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    1. Fancy you working at Stuart Crystal in the 80s?! I'm sure my Mom has a fair few pieces of glass knocking around in her cabinet. I remember being given a glass bell and being inwardly unimpressed. It's not my thing now either, but at least I can appreciate the work involved. You should definitely come with us some time. I have never visited Chance glassworks, but there are no doubt many places close to being forgotten. It's a real shame. I might have known that Lord Jon would have some connection to Stourton Castle too. :-) I can't wait to find out what you think of Belfast. It was everything I hoped it would be! xxx

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  2. I'm glad to read I'm not the only one being completely unaware of Nature Reserves which are virtually upon my doorstep! Of course, there isn't anything which even comes close to that Victorian Pet Cemetery here. How wonderfully atmospheric and your enhanced photos are definitely doing the subject proud. Loving your spooky self-portrait too, very haunting indeed.
    The glass museum, and the magnificent glass-making cone are fascinating too. Well worth a visit if we ever make it to your neck of the woods. xxx

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    1. I couldn't believe it Ann. I'm wondering what else I'm missing! I'm sure you would appreciate the glass cone museum if you ever do make it. You must give me a shout if you do! xxx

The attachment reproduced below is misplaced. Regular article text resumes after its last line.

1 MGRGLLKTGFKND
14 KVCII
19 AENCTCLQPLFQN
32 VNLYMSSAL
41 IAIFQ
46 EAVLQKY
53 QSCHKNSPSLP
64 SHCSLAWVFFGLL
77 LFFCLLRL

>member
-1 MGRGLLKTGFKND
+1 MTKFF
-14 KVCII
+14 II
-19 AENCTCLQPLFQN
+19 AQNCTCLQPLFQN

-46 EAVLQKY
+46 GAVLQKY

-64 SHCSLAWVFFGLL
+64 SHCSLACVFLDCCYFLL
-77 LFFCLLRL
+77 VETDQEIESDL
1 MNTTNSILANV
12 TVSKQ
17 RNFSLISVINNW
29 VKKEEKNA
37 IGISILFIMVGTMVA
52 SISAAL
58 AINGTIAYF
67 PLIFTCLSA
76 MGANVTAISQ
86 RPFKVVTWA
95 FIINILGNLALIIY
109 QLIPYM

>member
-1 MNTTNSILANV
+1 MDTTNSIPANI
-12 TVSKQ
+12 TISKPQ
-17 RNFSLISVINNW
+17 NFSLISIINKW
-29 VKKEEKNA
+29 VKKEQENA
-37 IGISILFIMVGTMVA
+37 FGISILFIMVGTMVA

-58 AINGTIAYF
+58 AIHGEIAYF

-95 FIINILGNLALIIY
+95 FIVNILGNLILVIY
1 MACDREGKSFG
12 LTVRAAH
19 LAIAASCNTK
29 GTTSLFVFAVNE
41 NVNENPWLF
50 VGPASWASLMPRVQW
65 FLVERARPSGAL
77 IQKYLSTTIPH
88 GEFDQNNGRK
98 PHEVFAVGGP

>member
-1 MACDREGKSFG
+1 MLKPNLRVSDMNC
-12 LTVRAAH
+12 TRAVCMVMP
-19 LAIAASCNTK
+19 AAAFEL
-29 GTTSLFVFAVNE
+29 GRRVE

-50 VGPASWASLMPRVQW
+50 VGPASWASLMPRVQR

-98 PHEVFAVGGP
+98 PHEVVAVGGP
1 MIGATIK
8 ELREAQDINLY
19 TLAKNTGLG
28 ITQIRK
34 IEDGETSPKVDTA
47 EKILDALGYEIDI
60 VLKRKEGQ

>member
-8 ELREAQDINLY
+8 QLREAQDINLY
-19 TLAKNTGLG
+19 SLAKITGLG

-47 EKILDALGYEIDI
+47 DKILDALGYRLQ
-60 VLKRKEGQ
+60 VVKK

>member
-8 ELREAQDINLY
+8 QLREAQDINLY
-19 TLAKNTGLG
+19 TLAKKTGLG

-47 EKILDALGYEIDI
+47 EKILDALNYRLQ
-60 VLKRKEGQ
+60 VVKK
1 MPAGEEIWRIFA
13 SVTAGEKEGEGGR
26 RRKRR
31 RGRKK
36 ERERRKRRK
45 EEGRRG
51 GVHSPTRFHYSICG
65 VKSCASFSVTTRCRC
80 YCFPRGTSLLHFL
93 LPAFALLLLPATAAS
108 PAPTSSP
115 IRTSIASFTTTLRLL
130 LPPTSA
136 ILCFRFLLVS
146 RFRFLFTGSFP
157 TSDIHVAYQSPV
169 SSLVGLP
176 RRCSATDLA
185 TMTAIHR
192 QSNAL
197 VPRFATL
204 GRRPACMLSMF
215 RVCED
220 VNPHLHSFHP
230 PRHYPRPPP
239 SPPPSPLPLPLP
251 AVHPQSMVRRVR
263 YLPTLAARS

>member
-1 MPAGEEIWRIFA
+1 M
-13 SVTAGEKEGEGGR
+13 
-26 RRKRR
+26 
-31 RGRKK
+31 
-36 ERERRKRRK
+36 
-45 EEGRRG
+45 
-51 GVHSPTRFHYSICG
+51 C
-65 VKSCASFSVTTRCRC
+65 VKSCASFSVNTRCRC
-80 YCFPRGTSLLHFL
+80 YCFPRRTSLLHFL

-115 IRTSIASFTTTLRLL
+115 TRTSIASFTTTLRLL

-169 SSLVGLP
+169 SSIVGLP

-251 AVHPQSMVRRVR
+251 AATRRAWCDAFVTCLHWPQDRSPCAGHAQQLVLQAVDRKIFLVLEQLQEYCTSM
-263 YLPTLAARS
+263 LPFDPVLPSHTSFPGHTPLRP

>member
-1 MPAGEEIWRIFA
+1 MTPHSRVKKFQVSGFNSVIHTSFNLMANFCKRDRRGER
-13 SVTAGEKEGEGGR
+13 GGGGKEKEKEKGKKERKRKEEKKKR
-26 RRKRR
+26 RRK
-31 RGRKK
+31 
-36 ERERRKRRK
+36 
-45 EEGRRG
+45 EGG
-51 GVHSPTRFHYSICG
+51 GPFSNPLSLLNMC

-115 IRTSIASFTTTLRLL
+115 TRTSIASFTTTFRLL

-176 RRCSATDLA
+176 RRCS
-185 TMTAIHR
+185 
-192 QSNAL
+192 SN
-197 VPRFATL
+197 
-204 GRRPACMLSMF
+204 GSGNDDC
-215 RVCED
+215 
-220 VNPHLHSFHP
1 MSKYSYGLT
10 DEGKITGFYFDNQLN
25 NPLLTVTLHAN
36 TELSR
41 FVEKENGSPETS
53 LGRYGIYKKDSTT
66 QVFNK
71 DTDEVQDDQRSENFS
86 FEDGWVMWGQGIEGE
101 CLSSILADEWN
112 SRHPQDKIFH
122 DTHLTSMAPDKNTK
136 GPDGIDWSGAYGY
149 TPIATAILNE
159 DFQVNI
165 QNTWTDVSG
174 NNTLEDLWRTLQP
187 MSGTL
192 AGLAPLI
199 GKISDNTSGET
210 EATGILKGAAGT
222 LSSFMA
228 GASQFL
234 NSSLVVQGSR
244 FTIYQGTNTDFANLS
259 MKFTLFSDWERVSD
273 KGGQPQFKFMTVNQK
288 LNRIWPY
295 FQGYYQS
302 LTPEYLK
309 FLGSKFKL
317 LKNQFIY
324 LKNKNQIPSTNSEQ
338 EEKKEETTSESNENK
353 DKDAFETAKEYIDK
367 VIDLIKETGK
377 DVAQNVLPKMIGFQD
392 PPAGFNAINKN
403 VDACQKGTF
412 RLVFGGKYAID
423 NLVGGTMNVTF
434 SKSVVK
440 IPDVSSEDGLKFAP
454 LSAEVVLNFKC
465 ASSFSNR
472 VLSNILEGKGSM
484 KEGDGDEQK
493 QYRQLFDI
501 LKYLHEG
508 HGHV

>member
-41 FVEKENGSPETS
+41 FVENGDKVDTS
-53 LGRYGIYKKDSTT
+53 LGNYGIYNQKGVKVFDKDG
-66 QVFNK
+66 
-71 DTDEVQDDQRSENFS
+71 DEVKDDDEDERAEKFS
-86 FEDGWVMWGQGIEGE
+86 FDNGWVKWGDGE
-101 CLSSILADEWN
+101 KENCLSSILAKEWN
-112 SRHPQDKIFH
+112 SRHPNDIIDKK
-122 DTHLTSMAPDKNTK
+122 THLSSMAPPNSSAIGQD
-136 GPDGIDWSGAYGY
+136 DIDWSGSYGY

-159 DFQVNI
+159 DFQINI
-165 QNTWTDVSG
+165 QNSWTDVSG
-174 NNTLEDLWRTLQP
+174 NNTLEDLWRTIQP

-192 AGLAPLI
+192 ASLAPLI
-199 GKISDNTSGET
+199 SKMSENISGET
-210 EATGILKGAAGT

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  3. oh wow! this sounds and looks wonderful!!
    the pet cemetary is very moving and you captured the spirit of the place perfectly in your photos. love the pictures of the woodland too.
    interesting history of glass manufacturing! the brick cone housing the glass furnace is stunning - never saw something like this. special thanx for capturing the beautiful art nouveau glass......
    thanks for taking us with you! xxxx

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    1. Thank you! Wordsley is the kind of place you would drive straight through. It was once a small village and quite rural, but over time, has become part of the urban sprawl that is the West Midlands conurbation. But its place at the centre of the glassmaking industry is so important and it is on the fringes of some beautiful countryside and counties like Shropshire. There's lots to celebrate about this region. I'm glad you enjoyed your virtual visit! xxx